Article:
Ball gown dating from 1898. Originally created for and worn by a young lady in Ann Arbor, Michigan.
The original dress was in three layers. with a silk under layer. a layer of silk organza and an over layer of machine lace with large “frou-frou” ruffles around the hem.
This reproduction was created with the intent of functioning as a wedding dress for a client. The bodice is boned between the lining and the outer layer. Since this was for a client the bodice lining is bagged, meaning there are no exposed seams. Finishing such as this would be done only for a garment intended for a single wearer. The draped lace sleeves are in two layers. and hand attached to the arm’s eye as was done in the original garment. There are 16 buttons of cream enamel and pastel jewels on metal backing, and sixteen buttonholes.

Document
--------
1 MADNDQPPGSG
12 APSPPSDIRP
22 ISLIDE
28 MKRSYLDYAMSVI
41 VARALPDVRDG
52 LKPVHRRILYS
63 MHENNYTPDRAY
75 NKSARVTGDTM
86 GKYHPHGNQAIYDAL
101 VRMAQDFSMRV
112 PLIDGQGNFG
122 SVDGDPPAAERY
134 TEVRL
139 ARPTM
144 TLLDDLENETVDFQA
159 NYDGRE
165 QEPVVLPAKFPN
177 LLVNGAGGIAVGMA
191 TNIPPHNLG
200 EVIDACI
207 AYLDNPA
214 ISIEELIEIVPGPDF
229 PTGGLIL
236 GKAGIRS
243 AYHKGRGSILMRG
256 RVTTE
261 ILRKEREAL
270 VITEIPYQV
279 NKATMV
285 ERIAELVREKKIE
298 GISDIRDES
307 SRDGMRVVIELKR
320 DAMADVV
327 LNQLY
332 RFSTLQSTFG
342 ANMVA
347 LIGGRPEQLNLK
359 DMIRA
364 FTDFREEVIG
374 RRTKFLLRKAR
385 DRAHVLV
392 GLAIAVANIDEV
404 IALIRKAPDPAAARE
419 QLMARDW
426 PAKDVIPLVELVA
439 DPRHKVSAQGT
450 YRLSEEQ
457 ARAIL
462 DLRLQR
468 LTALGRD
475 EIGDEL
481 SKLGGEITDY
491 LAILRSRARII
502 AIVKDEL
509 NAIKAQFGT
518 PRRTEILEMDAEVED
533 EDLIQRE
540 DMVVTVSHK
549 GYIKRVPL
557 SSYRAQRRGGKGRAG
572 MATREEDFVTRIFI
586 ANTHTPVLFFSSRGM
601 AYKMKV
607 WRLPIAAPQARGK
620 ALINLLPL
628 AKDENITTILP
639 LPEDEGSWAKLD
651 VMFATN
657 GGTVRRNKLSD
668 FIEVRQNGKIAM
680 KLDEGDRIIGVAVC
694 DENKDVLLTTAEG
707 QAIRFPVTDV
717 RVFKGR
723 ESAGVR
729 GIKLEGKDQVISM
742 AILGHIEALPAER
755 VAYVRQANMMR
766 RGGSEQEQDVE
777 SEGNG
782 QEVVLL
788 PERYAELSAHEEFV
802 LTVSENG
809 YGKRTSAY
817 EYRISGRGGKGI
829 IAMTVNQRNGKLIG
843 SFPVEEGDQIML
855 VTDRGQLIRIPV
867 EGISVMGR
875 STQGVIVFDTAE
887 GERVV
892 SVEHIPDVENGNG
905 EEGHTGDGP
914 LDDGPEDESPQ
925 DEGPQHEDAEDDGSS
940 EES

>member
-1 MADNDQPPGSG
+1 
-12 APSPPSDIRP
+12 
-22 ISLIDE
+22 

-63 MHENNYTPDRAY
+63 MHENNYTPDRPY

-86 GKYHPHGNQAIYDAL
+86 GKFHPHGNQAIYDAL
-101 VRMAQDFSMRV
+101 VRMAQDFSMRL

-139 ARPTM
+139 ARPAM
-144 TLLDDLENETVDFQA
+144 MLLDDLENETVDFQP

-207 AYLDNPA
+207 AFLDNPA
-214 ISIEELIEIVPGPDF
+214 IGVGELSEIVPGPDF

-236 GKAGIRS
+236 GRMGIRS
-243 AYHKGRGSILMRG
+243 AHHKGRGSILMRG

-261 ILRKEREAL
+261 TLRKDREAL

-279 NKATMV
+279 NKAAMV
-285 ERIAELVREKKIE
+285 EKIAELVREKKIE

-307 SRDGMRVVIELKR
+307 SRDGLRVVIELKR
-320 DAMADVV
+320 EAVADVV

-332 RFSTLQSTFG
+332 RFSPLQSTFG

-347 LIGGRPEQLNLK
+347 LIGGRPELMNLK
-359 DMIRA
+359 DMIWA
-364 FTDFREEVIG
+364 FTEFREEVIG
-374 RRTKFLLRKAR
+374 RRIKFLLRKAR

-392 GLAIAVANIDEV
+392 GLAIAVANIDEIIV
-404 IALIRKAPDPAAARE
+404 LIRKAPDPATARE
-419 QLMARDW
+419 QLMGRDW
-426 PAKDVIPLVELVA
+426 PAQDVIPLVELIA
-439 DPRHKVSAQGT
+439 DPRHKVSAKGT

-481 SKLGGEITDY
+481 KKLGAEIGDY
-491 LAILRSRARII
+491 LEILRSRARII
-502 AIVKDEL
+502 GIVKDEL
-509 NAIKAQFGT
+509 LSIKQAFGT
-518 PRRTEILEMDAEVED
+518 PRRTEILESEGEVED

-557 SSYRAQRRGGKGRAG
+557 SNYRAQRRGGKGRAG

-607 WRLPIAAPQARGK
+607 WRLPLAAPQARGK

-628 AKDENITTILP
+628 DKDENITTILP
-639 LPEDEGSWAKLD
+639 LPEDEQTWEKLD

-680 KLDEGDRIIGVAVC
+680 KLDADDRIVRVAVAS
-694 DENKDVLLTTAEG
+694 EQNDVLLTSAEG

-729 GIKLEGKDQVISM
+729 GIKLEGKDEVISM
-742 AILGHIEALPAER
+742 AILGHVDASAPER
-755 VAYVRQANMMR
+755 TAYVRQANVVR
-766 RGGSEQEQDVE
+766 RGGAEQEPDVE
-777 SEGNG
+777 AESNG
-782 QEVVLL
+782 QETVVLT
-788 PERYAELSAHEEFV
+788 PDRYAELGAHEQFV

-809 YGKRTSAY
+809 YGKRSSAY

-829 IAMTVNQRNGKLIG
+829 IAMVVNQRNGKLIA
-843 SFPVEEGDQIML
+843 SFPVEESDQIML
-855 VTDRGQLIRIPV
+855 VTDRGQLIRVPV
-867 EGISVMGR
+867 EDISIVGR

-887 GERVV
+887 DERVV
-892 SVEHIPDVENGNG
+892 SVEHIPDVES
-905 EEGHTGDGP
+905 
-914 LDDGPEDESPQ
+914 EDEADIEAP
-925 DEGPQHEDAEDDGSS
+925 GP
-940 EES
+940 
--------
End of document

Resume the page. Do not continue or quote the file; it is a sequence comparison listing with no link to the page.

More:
The skirt used for this garment is from an 1893 French dinner dress, found in the Janet Arnold Patterns of Fashion volume 2. This choice was made as the client wished for a longer train than the original 7-gore skirt that would have been worn for use while dancing. A feature of the skirt not clearly delineated in the photograph: is the chevron effect achieved with careful cutting of the fabric to ensure the matching of the satin weave and the moiré stripes. The effect from the back as the wearer moves away from the observer is stunning with the spread of the train accentuating the upsweep of the striping from the fan.
Contact Designer John Richardson or Chris Piehler today for a complimentary consultation:
678-596-4019 / email@example.com